Coronavirus: Survey shows primary care physicians’ situations getting worse

Practice stress due to the COVID-19 coronavirus pandemic is getting to patients.

Primary care physicians are seeing their situations deteriorate as the COVID-19 coronavirus pandemic wears on and that is starting to stress out patients, according to a new survey.

The survey, the 10th in a weekly series performed by the Primary Care Collaborative and The Larry A. Green Center, found that patients are feeling “panicked, upset, or heartbroken” at the prospect of losing their primary care physician.

Meanwhile, demand for care has increased, with more than half of patients reporting having been in contact with their primary care practice. But, physicians are still feeling the financial squeeze of the pandemic. More than 40 percent of primary care practices have been forced to lay off staff over the past eight weeks and more than half are uncertain of their financial future one month from now, the survey says.

“The COVID-19 pandemic has put our chronic underinvestment in primary care on full display,” Dr. Rebecca Etz, PhD, co-director of The Larry A. Green Center and associate professor of Family Medicine and Population Health at Virginia Commonwealth University, says in a news release accompanying the survey results. “Without immediate financial support, we are looking at a matter of weeks - not months - that patients’ fears about primary care will turn into reality.”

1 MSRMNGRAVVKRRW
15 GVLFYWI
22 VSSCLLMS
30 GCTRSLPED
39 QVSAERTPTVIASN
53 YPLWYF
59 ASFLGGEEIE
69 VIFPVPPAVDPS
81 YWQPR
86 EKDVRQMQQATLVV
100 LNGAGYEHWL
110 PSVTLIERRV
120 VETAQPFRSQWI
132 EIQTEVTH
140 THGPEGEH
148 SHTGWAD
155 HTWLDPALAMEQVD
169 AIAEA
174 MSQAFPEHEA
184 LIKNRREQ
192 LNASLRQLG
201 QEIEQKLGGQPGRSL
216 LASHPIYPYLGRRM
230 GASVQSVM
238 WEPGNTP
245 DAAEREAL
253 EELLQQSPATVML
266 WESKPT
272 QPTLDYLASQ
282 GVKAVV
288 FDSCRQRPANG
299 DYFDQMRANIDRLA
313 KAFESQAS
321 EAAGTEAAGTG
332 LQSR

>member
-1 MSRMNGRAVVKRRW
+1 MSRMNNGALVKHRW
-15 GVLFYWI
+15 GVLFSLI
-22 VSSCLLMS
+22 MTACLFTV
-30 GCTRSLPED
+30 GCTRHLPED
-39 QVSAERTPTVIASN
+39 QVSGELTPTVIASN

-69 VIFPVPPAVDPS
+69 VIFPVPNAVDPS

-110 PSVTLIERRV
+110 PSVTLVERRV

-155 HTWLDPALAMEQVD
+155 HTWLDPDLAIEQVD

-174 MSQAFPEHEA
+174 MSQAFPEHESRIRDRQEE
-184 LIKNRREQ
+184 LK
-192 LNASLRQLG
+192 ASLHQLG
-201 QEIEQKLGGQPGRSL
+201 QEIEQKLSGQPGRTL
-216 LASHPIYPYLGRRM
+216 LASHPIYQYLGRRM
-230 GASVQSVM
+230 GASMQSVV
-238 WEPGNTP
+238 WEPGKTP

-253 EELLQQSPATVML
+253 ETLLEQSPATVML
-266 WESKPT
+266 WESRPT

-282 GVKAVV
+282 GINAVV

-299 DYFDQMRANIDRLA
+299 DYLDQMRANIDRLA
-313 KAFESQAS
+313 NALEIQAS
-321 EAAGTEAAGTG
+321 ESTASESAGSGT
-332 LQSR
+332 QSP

Despite the financial impact on their practices, both primary care physicians and their patients fear a rushed reopening of the country. Nearly 80 percent of patients and 90 percent of physicians report that they feel the states currently reopening too soon, opening the door for a second wave of COVID-19, the survey says.

“At a time when mistrust of institutions is at an all-time high, 70% of patients report feeling secure in their trust of primary care,” Ann Greiner, president and CEO of the Primary Care Collaborative, says in the release. “Primary care is central to helping patients navigate this crisis right now. It will be essential in the months ahead as states begin to re-open and Americans turn to trusted sources to help them transition back to work and school.”